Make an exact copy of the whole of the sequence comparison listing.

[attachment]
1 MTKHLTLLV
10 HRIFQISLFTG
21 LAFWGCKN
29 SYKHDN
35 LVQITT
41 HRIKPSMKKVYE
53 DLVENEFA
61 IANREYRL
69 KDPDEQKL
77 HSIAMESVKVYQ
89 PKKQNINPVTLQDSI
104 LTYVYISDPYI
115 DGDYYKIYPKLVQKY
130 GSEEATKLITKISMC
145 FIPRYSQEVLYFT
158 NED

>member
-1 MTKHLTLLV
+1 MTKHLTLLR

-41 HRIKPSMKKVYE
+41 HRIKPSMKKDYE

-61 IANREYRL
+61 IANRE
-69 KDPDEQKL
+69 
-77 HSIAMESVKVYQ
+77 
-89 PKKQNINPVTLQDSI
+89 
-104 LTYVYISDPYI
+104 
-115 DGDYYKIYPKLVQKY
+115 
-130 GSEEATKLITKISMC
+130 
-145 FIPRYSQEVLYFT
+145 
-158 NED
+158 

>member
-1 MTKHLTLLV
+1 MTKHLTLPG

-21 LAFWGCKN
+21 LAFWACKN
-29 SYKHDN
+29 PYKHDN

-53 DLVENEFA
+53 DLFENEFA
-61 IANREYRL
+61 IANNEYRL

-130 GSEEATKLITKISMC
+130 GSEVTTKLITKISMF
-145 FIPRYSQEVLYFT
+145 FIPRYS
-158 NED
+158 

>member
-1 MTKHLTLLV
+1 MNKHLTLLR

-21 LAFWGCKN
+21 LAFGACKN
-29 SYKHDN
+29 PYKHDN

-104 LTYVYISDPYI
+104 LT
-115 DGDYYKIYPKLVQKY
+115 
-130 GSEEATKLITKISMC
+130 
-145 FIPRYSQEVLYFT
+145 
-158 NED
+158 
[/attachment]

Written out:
1 MTKHLTLLV
10 HRIFQISLFTG
21 LAFWGCKN
29 SYKHDN
35 LVQITT
41 HRIKPSMKKVYE
53 DLVENEFA
61 IANREYRL
69 KDPDEQKL
77 HSIAMESVKVYQ
89 PKKQNINPVTLQDSI
104 LTYVYISDPYI
115 DGDYYKIYPKLVQKY
130 GSEEATKLITKISMC
145 FIPRYSQEVLYFT
158 NED

>member
-1 MTKHLTLLV
+1 MTKHLTLLR

-41 HRIKPSMKKVYE
+41 HRIKPSMKKDYE

-61 IANREYRL
+61 IANRE
-69 KDPDEQKL
+69 
-77 HSIAMESVKVYQ
+77 
-89 PKKQNINPVTLQDSI
+89 
-104 LTYVYISDPYI
+104 
-115 DGDYYKIYPKLVQKY
+115 
-130 GSEEATKLITKISMC
+130 
-145 FIPRYSQEVLYFT
+145 
-158 NED
+158 

>member
-1 MTKHLTLLV
+1 MTKHLTLPG

-21 LAFWGCKN
+21 LAFWACKN
-29 SYKHDN
+29 PYKHDN

-53 DLVENEFA
+53 DLFENEFA
-61 IANREYRL
+61 IANNEYRL

-130 GSEEATKLITKISMC
+130 GSEVTTKLITKISMF
-145 FIPRYSQEVLYFT
+145 FIPRYS
-158 NED
+158 

>member
-1 MTKHLTLLV
+1 MNKHLTLLR

-21 LAFWGCKN
+21 LAFGACKN
-29 SYKHDN
+29 PYKHDN

-104 LTYVYISDPYI
+104 LT
-115 DGDYYKIYPKLVQKY
+115 
-130 GSEEATKLITKISMC
+130 
-145 FIPRYSQEVLYFT
+145 
-158 NED
+158 